“You don’t know if it’s a world instrument or what,” Moon said. “That was all Josh’s idea. He came up and said, ‘I want to try something’.”

Of the 14 songs recorded for “Mighty,” only eight made it on the album. It’s a breezy 37 minutes, a drastic change from “War Cry.”

“That was like a double album,” Moon said. “Seriously, we were on the phone with manufacturers making sure we could actually fit it. A CD is only supposed to have 74 minutes. I think we had like 30 seconds left.”

The new record’s opener, “Cobwebs,” begins with a jogging groove before slipping to a slower pace where Stephens’ bass runs stick out as does the Roberts and Branham’s syrupy harmony. It’s something Roberts and the Hinges do remarkably well.

“I just always like those dynamics,” Roberts said.

The music is basically implacable. It’s fair to label it as vintage, but it’s not vintage in the sense that the band is re-creating something that’s already been done. But the elements of rock, country and blues in the music owes a debt to performers — Neil Young, of course, immediately comes to mind — that are considered legends.

“That’s like the best and worst thing,” Roberts said. “I wouldn’t have it any other way, but I think that’s part of what’s made it hard for someone to figure out how to market us, what to do about that.”

“Steady as We Can,” a song that appeared on a Scene SC sampler, has been remixed. Ryan Monroe of Band of Horses sings background and plays the organ on the song. “The Last Wilderness,” the album closer, is the opus on the record, Roberts said. JRATH, as people online have taken to abbreviating the band’s name, are known for bending and knotting songs into dizzying jams. “The Last Wilderness” won’t disappoint, particularly Roberts’ one-take guitar solo that growls during acceleration.

Two years of recording allowed the band to make discerning decisions.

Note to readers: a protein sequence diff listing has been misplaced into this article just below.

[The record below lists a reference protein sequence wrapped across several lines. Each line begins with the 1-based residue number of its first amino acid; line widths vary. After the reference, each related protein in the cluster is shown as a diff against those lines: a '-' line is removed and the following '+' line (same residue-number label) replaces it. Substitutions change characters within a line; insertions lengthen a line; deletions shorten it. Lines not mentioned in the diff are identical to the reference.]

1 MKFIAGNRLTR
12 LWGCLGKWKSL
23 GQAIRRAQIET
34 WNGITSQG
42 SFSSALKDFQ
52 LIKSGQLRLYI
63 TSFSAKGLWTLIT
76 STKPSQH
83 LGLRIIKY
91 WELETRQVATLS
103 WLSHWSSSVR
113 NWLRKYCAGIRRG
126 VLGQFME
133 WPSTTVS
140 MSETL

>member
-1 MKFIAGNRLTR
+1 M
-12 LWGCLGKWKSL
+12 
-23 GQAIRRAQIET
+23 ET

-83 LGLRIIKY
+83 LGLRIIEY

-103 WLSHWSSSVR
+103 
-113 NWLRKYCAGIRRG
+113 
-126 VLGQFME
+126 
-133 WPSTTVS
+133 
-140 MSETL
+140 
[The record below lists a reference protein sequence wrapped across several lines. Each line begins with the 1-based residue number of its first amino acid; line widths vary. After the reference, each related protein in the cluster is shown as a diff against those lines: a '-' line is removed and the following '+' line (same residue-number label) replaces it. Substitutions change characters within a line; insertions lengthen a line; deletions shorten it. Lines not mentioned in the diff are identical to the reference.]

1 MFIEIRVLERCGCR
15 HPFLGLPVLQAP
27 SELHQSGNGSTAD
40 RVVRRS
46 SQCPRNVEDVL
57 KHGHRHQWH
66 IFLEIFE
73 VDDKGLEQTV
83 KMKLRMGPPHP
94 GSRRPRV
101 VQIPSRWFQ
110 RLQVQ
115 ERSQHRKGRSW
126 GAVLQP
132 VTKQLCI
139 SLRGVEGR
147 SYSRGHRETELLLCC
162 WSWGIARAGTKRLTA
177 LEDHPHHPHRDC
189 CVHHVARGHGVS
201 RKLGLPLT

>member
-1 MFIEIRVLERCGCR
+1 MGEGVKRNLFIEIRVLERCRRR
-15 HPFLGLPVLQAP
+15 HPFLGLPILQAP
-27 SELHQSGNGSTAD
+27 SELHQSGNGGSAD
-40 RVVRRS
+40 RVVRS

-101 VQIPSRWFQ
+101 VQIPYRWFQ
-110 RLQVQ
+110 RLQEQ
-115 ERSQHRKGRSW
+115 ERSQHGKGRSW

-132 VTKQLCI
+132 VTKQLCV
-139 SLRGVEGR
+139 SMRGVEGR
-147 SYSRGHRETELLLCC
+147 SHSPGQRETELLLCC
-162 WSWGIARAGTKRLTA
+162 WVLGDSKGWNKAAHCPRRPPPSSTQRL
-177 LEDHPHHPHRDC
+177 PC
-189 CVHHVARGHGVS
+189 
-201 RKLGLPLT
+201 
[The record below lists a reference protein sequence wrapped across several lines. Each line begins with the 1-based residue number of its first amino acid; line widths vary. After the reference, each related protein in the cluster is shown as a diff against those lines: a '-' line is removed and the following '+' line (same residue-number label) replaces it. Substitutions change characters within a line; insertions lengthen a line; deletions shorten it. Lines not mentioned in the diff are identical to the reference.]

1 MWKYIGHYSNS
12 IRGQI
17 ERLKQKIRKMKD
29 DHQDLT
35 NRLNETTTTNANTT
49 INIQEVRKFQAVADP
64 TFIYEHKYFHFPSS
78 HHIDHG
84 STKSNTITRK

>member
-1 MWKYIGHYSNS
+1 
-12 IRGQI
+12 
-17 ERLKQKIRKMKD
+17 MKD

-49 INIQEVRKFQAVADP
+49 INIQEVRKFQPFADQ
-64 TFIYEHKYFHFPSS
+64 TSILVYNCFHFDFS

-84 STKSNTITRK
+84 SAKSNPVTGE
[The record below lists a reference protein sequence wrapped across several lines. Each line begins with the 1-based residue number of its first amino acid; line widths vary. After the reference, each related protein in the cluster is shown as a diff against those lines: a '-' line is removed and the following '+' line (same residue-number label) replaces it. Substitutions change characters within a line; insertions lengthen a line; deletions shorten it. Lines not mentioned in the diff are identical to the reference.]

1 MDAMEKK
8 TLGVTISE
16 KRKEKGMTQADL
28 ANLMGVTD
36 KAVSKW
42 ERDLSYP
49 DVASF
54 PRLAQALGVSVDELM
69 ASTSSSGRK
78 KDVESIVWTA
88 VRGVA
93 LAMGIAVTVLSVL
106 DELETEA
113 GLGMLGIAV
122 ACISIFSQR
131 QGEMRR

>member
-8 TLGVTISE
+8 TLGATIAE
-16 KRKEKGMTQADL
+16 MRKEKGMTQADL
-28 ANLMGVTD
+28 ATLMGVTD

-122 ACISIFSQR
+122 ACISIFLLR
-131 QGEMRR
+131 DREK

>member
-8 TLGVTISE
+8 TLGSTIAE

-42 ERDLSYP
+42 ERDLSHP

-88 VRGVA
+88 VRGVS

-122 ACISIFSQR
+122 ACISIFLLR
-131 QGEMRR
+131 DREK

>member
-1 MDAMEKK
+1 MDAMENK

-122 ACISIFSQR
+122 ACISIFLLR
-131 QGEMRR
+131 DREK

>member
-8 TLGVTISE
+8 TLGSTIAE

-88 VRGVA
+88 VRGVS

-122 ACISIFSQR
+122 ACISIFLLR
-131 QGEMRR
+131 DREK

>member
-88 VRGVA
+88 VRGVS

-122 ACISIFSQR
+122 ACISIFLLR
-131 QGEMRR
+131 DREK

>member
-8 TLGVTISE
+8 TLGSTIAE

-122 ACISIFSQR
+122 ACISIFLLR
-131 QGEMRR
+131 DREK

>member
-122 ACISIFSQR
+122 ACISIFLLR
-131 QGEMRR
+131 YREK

“We rearranged a bunch of stuff musically, lyrically and technically too,” Roberts said. “We continually, over the last two years, had the longest editing process ever. It was like this huge demo process.

“It’s the constant learning. It’s the process of examining what we do. The only thing I had to fight was my urge to get a record out.”

Do the songs still mean the same since they were written?

“More,” he said. “All of them always end up more. To me, if you write with some broadness, then you can grow into them. Because you can discover new layers. I like to write in images anyway, in little bits and pieces.

“To me, the whole writing thing is not a declaration. It’s more a process of discovery.”

While listening to album at Front End Audio, Moon frowned after the opening chords of “Do You Think.”

“I figured out something,” he said to Roberts, “that’s not actually how the vocals are supposed to be miked.”

“Yeah, but it’s great though,” Roberts responded. “Don’t change it man, seriously.”

“I’ll adapt,” Moon said. They both laughed.

Roberts is ready to move ahead.

“As soon as this record is out, we’re going to start working on the next one, so it’s not going to be two years, three years,” he said.